Although the next painting is a portrait of a real person—in strict profile as was the style at the time—its function is to symbolize purity and virtue. Not only does the woman have a sort of pearlized purity, but the composition is full of right angles, such as those in the window frame, the rosary, and her arm position. The artist lavished great attention on her hairstyle and her costume, both symbolic of luxury. This woman wants to be seen as rich but pious.

Domenico Ghirlandaio, 1449-1494
Portrait of Giovanna Tornabuoni, 1488

Next is a painting of a King who was besotted with his own power. The painter shows that he is "full of himself" by making him too large for the frame, shoulders extending beyond it. Here again the artist paid extravagant attention to accurately rendering his costume. The king wants to look invincible, and he does.

Hans Holbein, the Younger, 1497-1543
Portrait of King Henry VIII, c. 1536

Peter Paul Rubens, who painted the sensuous Venus above,  could also be uptight and rigid, and he could render every detail of an elaborate costume with fool-the-eye realism. Here's another woman who wants to be seen as both prosperous and virtuous, and quite formidable.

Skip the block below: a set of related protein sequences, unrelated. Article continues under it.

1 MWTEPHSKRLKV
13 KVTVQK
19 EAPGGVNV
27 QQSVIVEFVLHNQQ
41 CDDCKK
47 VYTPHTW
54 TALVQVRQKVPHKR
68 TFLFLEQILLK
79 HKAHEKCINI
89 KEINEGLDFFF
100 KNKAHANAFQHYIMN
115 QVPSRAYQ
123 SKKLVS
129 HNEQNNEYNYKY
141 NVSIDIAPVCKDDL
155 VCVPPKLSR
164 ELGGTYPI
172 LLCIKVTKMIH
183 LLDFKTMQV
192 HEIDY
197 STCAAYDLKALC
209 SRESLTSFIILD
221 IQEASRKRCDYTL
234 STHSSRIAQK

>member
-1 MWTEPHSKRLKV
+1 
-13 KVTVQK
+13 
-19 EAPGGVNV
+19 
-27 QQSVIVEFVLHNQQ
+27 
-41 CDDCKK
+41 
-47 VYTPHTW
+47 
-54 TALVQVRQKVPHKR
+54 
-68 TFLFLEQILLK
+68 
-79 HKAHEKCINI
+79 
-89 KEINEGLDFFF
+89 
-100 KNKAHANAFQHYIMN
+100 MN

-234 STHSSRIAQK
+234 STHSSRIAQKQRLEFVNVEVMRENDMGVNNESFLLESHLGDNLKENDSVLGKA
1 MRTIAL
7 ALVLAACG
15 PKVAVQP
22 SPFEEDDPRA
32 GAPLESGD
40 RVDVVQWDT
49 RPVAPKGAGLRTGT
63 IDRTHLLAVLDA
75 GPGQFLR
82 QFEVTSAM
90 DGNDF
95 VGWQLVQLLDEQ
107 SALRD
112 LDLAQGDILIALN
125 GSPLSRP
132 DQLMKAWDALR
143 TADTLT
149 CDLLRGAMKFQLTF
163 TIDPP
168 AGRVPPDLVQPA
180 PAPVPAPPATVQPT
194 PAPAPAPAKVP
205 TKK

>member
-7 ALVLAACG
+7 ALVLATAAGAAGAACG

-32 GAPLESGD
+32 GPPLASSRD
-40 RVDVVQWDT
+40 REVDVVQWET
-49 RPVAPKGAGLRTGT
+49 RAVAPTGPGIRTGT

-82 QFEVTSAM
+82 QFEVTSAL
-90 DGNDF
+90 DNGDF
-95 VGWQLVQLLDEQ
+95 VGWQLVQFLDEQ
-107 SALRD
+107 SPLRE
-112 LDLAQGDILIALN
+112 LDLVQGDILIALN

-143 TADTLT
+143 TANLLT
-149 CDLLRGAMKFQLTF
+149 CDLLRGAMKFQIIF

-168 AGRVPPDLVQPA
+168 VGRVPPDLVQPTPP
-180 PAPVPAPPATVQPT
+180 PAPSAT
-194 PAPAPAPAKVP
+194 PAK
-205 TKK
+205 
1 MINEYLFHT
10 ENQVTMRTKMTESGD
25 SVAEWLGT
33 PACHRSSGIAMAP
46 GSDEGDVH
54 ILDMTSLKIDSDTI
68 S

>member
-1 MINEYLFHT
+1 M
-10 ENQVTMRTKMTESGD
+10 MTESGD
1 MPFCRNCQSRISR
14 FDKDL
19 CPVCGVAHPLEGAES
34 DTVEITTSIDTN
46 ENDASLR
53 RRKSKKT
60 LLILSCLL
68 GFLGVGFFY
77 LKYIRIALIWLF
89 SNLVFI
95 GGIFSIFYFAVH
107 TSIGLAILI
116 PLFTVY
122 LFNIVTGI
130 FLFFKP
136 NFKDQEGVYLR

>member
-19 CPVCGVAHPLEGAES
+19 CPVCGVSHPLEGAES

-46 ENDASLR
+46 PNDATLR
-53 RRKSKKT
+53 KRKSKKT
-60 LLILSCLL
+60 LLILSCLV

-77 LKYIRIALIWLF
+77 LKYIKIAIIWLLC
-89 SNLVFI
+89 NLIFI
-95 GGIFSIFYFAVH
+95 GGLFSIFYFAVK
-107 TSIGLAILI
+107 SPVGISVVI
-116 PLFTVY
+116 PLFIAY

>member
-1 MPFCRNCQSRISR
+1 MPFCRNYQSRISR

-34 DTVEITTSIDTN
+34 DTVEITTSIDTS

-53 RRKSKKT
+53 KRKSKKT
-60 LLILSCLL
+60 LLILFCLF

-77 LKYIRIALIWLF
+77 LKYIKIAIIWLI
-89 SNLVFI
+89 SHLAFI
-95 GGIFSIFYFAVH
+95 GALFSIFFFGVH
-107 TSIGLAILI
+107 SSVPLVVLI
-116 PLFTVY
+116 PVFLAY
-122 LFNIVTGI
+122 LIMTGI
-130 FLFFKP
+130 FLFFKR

Peter Paul Rubens, 1577-1640
Portrait of a Young Woman with a Rosary, c. 1610

Formal portraiture was offset by character studies. Rembrandt liked to dress up in fancy costumes and paint his own portrait…with penetrating self-analysis.

Rembrandt, 1606-1669
Self-portrait, c. 1643
The prosperous merchant class in the Netherlands during the 1600s was especially fond of group portraits, mainly civic groups, but sometimes the family as well. In this surprisingly informal family portrait, the parents are actually dancing, and engaging each other's gaze in a rather romantic way. The pre-teen boy has that "Oh, Dad" look, and the teenage daughter looks on with a smirk. Emerging from the darkness is a dignified black servant, looking straight at us.

Frans Hals, 1583-1666
Family Group in a Landscape, c. 1648